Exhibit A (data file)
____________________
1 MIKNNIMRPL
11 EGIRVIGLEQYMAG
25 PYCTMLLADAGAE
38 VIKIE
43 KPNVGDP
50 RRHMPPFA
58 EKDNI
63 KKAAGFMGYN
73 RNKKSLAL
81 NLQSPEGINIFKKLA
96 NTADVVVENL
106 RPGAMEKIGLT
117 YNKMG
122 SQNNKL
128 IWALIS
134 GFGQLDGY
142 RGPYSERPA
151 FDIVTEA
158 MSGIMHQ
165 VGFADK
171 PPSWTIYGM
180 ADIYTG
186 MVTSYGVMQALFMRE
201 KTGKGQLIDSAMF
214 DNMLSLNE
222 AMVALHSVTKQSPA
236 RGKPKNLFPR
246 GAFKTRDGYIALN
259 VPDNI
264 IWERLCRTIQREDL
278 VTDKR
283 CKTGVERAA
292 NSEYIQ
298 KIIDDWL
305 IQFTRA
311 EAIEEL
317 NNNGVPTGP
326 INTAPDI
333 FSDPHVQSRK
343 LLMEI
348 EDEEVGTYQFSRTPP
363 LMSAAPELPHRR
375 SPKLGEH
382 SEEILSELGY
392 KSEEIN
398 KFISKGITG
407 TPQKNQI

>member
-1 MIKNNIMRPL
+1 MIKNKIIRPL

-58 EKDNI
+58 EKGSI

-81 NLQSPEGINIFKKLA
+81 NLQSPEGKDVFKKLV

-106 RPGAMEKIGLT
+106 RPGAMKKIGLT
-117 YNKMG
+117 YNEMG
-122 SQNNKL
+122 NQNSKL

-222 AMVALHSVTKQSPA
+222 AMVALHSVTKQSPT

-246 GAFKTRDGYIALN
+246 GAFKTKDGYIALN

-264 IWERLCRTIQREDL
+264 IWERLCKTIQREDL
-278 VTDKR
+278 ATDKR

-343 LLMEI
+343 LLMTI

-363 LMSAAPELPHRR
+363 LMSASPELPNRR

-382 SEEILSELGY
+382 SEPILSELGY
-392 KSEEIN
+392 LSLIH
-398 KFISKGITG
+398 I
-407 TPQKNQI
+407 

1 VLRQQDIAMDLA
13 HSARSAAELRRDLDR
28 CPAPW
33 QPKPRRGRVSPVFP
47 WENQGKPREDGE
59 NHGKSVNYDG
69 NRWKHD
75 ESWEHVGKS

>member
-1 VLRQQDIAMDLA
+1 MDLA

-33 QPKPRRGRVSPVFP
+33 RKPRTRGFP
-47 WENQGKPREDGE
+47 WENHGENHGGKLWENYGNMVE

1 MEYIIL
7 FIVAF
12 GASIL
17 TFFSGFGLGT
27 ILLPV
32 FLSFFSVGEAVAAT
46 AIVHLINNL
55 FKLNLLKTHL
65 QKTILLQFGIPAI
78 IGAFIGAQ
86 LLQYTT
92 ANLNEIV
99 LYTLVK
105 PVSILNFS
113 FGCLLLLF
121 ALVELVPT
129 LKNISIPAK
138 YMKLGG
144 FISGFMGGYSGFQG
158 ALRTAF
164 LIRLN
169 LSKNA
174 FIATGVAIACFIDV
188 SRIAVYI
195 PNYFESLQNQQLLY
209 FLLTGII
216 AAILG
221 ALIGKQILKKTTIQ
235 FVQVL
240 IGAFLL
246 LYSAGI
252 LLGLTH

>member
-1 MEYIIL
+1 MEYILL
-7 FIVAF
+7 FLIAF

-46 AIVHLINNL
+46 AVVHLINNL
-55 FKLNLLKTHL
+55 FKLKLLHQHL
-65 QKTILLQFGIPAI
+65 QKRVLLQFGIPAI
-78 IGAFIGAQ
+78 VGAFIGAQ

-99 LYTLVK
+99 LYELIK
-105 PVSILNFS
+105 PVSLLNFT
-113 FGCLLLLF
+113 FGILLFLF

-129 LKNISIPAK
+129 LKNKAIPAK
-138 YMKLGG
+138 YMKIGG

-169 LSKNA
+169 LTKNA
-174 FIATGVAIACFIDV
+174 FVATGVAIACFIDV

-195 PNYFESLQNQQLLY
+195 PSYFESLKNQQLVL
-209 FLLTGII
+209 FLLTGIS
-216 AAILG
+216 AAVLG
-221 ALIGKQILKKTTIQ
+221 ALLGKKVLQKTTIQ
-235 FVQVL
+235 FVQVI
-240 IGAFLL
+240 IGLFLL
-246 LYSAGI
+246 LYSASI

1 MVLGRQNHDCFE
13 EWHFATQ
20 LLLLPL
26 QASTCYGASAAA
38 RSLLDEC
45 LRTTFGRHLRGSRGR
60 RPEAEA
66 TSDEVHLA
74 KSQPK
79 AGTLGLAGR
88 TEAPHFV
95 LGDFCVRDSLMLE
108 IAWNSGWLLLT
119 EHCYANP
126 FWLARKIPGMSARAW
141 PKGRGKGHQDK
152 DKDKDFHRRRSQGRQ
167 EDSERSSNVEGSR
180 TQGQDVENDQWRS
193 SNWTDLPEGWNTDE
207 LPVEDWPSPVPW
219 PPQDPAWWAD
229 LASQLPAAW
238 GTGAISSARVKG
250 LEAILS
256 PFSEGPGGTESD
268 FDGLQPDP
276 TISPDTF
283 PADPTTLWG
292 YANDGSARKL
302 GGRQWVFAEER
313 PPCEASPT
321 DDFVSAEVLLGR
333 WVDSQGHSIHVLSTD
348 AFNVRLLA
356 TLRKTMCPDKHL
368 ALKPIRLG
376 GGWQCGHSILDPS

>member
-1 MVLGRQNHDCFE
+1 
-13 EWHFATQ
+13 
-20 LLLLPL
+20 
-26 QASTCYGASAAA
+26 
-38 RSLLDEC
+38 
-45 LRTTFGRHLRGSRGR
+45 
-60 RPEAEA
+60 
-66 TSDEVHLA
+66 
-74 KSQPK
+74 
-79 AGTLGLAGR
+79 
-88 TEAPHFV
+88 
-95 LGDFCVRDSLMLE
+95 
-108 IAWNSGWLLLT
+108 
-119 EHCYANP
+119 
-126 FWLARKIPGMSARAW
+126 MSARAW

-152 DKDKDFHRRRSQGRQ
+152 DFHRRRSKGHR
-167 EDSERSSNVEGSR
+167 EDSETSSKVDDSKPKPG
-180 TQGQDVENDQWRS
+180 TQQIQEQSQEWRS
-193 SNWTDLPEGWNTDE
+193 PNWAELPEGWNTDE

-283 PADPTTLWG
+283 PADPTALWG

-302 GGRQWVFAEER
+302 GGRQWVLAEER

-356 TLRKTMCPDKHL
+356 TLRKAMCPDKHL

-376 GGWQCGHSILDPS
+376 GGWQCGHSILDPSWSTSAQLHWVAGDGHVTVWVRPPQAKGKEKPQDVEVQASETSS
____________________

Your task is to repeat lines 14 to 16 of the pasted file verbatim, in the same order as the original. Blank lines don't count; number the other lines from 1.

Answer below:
122 SQNNKL
128 IWALIS
134 GFGQLDGY